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FULL STEAM AHEAD

In Washington, the nuclear deal with Iran is politically unstoppable

AP Photo/Susan Walsh
US secretary of state John Kerry, center, flanked by senator Richard Durbin of Illinois, left, and energy secretary Ernest Moniz, right, speaks to reporters following their meeting on Capitol Hill in Washington, Wednesday, Sep. 9, 2015, on the Iran nuclear deal.
This article is more than 2 years old.

US president Barack Obama doesn’t need to worry: for all intents and purposes, his signature foreign policy accomplishment—a nuclear deal with Iran—will be safe from a congressional override vote.

The 159-page “Joint Comprehensive Plan of Action” that the president and his administration negotiated with Iran and the P5+1 (UN Security Council members plus Germany) was an endeavor that required an immense amount of political will and diplomatic acumen. US secretary of state John Kerry, secretary of energy Ernest Moniz, and undersecretary of state Wendy Sherman pulled it off after nearly two years of intensive talks with Iran’s delegation, led by one of the best negotiators in the world—Iranian foreign minister Mohammad Javad Zarif.

Even after the agreement was clinched in July, the overarching concern for the administration, and for president Obama personally, was that all of this hard work would die in the halls of Congress. The combination of an anti-deal campaign from the American Israel Public Affairs Committee (AIPAC), tens of millions of dollars spent on television and newspaper ads poking holes in every aspect of the nuclear accord, and the unanimous objection of congressional Republicans would be too much for the White House to handle. The magic number for the administration was 34, meaning that the president needed to enlist the support of 34 Senate Democrats in order to sustain a veto of a resolution of disapproval.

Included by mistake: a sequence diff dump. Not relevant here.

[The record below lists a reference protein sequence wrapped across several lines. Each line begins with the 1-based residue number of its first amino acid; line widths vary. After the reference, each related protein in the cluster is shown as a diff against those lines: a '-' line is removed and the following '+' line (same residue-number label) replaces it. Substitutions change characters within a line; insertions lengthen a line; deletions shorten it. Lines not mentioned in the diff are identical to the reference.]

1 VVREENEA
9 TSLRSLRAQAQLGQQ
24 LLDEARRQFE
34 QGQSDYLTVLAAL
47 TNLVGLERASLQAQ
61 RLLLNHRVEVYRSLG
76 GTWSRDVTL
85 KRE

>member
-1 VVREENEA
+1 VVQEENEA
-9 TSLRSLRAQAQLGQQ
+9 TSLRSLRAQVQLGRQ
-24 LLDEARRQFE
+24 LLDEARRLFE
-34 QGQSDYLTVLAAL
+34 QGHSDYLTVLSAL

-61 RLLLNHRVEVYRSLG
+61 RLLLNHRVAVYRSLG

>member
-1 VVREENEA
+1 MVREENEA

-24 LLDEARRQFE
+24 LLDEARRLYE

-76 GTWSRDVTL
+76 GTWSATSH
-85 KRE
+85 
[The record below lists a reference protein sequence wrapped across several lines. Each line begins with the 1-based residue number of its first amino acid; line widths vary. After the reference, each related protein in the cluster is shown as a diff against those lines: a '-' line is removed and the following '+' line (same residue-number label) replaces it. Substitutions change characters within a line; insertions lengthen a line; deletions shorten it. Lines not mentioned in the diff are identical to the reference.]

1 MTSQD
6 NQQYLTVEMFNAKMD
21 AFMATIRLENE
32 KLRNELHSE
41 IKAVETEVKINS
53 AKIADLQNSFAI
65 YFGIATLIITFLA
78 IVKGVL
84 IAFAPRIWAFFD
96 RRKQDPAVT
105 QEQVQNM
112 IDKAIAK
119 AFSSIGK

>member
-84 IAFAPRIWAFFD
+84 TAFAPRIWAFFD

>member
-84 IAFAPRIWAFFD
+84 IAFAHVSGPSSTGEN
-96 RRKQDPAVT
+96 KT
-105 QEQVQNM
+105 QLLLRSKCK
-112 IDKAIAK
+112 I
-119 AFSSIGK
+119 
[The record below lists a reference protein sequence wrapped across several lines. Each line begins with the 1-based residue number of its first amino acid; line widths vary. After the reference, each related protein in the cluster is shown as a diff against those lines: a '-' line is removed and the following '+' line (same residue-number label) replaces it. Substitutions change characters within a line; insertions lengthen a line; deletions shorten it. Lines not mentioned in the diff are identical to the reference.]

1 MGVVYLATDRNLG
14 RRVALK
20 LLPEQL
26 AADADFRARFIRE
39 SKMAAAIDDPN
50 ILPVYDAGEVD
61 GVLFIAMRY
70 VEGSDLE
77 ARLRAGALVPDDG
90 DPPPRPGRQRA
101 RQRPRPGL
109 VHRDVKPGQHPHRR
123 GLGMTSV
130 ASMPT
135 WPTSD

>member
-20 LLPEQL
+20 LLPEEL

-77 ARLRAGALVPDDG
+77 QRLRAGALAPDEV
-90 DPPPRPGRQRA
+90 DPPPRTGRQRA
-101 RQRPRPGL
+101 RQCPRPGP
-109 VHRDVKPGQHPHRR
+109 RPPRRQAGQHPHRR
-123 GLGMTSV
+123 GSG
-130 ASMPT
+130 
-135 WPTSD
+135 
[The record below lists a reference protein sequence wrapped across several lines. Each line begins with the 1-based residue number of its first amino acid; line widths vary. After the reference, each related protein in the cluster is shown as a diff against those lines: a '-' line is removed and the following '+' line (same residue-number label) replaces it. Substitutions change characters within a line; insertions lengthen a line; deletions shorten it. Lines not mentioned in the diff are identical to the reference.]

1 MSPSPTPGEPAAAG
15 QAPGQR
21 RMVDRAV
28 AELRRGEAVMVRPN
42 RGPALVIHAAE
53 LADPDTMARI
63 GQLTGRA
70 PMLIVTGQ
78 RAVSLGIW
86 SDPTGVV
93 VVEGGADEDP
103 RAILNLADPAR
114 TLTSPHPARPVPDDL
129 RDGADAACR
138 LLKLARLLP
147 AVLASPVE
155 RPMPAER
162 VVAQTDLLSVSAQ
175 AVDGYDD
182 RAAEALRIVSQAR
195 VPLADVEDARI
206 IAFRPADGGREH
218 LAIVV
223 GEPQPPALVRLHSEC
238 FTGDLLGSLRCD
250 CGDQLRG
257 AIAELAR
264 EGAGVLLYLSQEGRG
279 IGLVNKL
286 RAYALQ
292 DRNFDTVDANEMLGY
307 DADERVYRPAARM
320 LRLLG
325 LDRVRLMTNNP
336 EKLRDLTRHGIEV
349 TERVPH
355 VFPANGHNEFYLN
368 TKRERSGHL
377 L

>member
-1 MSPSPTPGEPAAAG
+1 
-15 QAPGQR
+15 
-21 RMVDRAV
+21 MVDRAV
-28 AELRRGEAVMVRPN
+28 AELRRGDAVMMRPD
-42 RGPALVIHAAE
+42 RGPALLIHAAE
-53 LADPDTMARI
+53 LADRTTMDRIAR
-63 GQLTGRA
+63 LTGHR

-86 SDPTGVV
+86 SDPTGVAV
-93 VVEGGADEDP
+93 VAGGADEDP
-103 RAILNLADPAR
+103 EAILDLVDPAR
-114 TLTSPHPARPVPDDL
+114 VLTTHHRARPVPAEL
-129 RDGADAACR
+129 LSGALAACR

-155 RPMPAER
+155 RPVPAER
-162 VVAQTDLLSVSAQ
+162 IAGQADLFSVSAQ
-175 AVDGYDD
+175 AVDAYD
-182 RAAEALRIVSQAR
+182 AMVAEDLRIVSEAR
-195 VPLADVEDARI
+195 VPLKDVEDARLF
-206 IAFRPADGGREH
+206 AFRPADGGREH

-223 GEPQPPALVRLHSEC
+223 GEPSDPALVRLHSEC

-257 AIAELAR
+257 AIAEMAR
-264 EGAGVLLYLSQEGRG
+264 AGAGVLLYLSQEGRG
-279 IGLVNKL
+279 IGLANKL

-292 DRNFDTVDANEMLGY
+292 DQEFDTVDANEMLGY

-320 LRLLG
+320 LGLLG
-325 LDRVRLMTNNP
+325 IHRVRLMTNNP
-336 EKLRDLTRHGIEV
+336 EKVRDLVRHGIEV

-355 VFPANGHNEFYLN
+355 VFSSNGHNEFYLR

If the White House got lucky, they would be able to cobble together 146 Democrats in the House to back them up, if Senate Democrats started deserting in large numbers.

You would have been unlikely to find anyone in Washington when the agreement was first announced that would have guaranteed 34 Senate votes on president Obama’s side. So it’s quite a feat that, about a month and a half after the JCPOA was released to the public and less than a week before Congress resumes its business, the White House has won the vote battle. With senators Chris Coons, Bob Casey, Heidi Heitkamp, Mark Warner, Cory Booker, and Michael Bennett all expressing their support for the agreement, the administration is well above the 34-vote threshold that it needs to stave off a GOP-authored resolution of disapproval.

President Obama’s lobbying effort in the halls of Congress has been so effective, in fact, that Senate Democrats like Harry Reid and Dick Durban are openly talking about getting to the 41-vote threshold that would kill GOP attempts to even send a disapproval resolution to the president’s desk. With more than a week to go before the Senate formally votes on the accord, the administration only needs to grab three more votes to make that a reality.

Predictably, GOP senators are not at all happy with this kind of talk.

Cue Republican senator Tom Cotton, the most vocal opponent of the Iran deal and the only senator who voted against the bipartisan Iran Agreement Review Act that established the legislative branch’s oversight role: